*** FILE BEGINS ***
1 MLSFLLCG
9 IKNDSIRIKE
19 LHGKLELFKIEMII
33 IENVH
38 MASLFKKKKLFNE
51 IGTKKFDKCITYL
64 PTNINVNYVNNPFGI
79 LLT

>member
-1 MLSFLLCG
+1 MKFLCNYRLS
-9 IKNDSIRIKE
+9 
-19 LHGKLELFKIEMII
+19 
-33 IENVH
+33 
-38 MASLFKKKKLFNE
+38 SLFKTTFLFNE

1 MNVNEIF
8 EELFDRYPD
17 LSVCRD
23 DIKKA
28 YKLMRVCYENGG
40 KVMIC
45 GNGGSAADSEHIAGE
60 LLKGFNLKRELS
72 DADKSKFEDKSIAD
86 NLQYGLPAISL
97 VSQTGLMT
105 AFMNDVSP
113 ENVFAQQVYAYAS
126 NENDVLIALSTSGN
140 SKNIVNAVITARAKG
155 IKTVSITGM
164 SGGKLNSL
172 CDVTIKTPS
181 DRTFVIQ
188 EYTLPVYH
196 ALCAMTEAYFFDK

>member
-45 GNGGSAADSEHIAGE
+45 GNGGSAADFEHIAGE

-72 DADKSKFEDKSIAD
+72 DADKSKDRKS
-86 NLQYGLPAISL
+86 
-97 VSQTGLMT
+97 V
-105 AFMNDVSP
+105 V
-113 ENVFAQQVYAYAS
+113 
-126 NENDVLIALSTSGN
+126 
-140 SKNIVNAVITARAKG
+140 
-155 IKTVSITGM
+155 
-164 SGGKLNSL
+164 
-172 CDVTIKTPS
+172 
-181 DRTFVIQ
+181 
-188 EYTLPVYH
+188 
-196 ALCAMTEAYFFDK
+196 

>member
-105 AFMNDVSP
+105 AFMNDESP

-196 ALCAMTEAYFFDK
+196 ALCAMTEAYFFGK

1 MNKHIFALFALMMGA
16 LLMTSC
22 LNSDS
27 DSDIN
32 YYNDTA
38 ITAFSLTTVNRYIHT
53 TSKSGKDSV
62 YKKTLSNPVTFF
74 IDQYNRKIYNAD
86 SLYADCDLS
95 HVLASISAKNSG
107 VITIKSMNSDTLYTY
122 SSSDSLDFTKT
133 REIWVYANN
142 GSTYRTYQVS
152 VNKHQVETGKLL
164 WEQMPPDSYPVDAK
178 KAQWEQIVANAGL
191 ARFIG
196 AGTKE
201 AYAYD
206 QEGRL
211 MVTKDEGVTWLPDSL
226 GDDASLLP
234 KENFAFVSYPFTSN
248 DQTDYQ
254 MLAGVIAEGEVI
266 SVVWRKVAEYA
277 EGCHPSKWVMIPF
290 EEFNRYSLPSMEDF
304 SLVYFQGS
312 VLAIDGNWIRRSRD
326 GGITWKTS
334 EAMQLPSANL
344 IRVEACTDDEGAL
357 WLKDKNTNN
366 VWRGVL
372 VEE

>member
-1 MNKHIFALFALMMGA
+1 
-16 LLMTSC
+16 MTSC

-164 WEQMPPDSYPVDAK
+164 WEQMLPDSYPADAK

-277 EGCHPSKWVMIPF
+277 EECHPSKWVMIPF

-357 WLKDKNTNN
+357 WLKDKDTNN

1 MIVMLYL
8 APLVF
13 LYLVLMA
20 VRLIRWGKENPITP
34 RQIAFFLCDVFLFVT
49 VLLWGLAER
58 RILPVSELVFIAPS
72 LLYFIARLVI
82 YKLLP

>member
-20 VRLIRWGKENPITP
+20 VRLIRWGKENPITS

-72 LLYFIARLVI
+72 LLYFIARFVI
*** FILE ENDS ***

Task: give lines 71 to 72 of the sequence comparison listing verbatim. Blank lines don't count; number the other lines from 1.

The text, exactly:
-105 AFMNDVSP
+105 AFMNDESP